Brianna Strand, who experienced recurring antibiotic-resistant infections, was in Washington last March to advocate for programs critical to the fight against superbugs. She died in May of complications associated with a resistant infection.
In 1992, when Brianna Strand was 3 years old, she was featured in a TIME magazine article about new scientific breakthroughs that doctors hoped might one day cure her cystic fibrosis. Though Brianna’s life was never easy, the idea of a cure buoyed her as she fought her disease. She learned how to ride horses, went to college, became a veterinary technician, got married. Cystic fibrosis didn’t take her life. But an antibiotic-resistant strain of common bacteria did, overcoming her weakened lungs. She was 28 years old.
Brianna’s story demonstrates the complex danger the world faces as antibiotic resistance continues to spread across the globe. The more antibiotics are used, the faster bacteria evolve to resist them, so that common bacteria—such as those causing strep throat and urinary tract infections—are becoming increasingly difficult to treat. In fact, more than 60 percent of infectious disease doctors report seeing patients with superbugs—infections that, like Brianna’s, would not respond to any available antibiotics.
And antibiotics do far more than simply cure infections; they safeguard almost every aspect of modern medicine. Without effective antibiotics, procedures we take for granted today—including chemotherapy, joint replacement surgery, kidney dialysis, organ transplants, and many more—would be too risky to undertake. Antibiotics are also essential to our national security: In the event of a bioterror attack or outbreak of a dangerous resistant pathogen, antibiotics would be essential for survival.
Yet although the world desperately needs new drugs to meet this challenge, there are far too few new antibiotics in development to do so.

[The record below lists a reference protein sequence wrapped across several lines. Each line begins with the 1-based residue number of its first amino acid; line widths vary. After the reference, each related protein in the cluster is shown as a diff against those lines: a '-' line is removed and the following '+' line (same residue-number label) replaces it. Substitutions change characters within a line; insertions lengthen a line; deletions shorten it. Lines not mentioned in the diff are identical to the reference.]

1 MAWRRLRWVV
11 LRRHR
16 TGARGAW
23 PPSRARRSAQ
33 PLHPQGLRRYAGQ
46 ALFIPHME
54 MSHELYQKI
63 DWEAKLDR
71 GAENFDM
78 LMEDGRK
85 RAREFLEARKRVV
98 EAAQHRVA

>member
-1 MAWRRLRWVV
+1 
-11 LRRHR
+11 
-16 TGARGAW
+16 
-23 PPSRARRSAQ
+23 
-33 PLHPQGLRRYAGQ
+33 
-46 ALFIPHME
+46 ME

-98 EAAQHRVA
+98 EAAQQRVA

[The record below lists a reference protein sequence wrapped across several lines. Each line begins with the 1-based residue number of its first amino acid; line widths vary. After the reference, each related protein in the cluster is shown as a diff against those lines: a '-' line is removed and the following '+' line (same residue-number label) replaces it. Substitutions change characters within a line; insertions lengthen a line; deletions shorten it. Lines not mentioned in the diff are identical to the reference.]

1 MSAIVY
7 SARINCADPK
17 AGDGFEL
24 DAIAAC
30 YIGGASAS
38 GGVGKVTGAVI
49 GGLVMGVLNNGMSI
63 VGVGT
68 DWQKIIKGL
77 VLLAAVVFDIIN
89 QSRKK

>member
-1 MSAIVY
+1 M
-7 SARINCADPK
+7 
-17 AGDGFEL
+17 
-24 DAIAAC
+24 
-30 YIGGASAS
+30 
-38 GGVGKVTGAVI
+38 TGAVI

Brianna’s mother and brother will travel to Capitol Hill to share her story at a March 1 briefing, along with other citizen advocates whose lives have been affected by antibiotic resistance.They will join a slate of administration officials who are tasked with addressing the issue across federal agencies, including experts from the Centers for Disease Control and Prevention, the National Institutes of Health, and others charged with addressing advanced biomedical research and the use of antibiotics in animal agriculture. The officials will share the latest information on the evolving threat, provide updates on innovative initiatives being implemented across the federal government to combat antibiotic-resistant bacteria, and discuss the challenges that still lie ahead.
Members of Congress and their staffs will hear about the urgent need to bring together the work of the government, the private sector, academia, and industry to fight antibiotic-resistant bacteria—and to find the new drugs so crucial to public health and the future of medicine. The Pew Charitable Trusts is cosponsoring the briefing with the Infectious Diseases Society of America, and will discuss the Shared Platform for Antibiotic Research and Knowledge, an effort to help scientists around the world share data and insights, and work together to overcome a decades-long drought in antibiotic innovation.
While there has been notable progress in recent years in the fight against antibiotic-resistant bacteria, much work remains to be done: Our country’s level of preparedness must match the magnitude of the threat posed by these superbugs. We look forward to hosting this critically important conversation and hope that it not only further strengthens the bipartisan support for tackling this issue but also inspires new action to combat antibiotic-resistant bacteria. It’s too late to save Brianna Strand, but millions of people like her who rely on antibiotics are depending on it.
Allan Coukell directs health programs for The Pew Charitable Trusts.
This piece originally ran in The Hill on Feb. 27, 2018.